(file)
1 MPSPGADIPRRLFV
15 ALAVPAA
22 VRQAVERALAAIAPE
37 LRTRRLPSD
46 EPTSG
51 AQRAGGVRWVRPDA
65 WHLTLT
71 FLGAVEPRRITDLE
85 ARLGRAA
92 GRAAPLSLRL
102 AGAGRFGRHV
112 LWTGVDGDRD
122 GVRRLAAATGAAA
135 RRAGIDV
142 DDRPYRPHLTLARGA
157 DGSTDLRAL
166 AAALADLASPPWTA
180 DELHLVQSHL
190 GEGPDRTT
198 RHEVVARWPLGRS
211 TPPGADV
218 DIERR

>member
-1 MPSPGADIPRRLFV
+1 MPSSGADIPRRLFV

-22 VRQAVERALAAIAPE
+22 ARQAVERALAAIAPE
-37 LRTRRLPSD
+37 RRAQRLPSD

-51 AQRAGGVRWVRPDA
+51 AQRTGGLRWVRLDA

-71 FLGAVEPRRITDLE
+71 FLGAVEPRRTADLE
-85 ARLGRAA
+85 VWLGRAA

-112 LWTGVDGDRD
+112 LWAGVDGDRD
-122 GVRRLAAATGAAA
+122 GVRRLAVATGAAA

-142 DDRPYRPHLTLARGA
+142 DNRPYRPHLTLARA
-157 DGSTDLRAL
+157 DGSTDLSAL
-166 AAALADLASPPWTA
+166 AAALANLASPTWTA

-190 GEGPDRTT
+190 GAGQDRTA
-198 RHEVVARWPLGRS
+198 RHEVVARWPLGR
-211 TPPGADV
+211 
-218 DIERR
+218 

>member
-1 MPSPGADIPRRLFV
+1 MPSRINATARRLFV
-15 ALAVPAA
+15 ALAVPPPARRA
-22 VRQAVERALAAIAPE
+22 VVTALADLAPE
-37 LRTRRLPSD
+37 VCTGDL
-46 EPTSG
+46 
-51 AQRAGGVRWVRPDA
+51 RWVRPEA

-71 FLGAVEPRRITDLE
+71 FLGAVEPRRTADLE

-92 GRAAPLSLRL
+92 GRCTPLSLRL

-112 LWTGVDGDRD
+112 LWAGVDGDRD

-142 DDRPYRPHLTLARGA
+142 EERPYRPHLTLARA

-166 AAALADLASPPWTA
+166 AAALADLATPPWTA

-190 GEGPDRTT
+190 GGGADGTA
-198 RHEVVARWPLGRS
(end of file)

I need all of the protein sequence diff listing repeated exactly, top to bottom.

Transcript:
1 MPSPGADIPRRLFV
15 ALAVPAA
22 VRQAVERALAAIAPE
37 LRTRRLPSD
46 EPTSG
51 AQRAGGVRWVRPDA
65 WHLTLT
71 FLGAVEPRRITDLE
85 ARLGRAA
92 GRAAPLSLRL
102 AGAGRFGRHV
112 LWTGVDGDRD
122 GVRRLAAATGAAA
135 RRAGIDV
142 DDRPYRPHLTLARGA
157 DGSTDLRAL
166 AAALADLASPPWTA
180 DELHLVQSHL
190 GEGPDRTT
198 RHEVVARWPLGRS
211 TPPGADV
218 DIERR

>member
-1 MPSPGADIPRRLFV
+1 MPSSGADIPRRLFV

-22 VRQAVERALAAIAPE
+22 ARQAVERALAAIAPE
-37 LRTRRLPSD
+37 RRAQRLPSD

-51 AQRAGGVRWVRPDA
+51 AQRTGGLRWVRLDA

-71 FLGAVEPRRITDLE
+71 FLGAVEPRRTADLE
-85 ARLGRAA
+85 VWLGRAA

-112 LWTGVDGDRD
+112 LWAGVDGDRD
-122 GVRRLAAATGAAA
+122 GVRRLAVATGAAA

-142 DDRPYRPHLTLARGA
+142 DNRPYRPHLTLARA
-157 DGSTDLRAL
+157 DGSTDLSAL
-166 AAALADLASPPWTA
+166 AAALANLASPTWTA

-190 GEGPDRTT
+190 GAGQDRTA
-198 RHEVVARWPLGRS
+198 RHEVVARWPLGR
-211 TPPGADV
+211 
-218 DIERR
+218 

>member
-1 MPSPGADIPRRLFV
+1 MPSRINATARRLFV
-15 ALAVPAA
+15 ALAVPPPARRA
-22 VRQAVERALAAIAPE
+22 VVTALADLAPE
-37 LRTRRLPSD
+37 VCTGDL
-46 EPTSG
+46 
-51 AQRAGGVRWVRPDA
+51 RWVRPEA

-71 FLGAVEPRRITDLE
+71 FLGAVEPRRTADLE

-92 GRAAPLSLRL
+92 GRCTPLSLRL

-112 LWTGVDGDRD
+112 LWAGVDGDRD

-142 DDRPYRPHLTLARGA
+142 EERPYRPHLTLARA

-166 AAALADLASPPWTA
+166 AAALADLATPPWTA

-190 GEGPDRTT
+190 GGGADGTA
-198 RHEVVARWPLGRS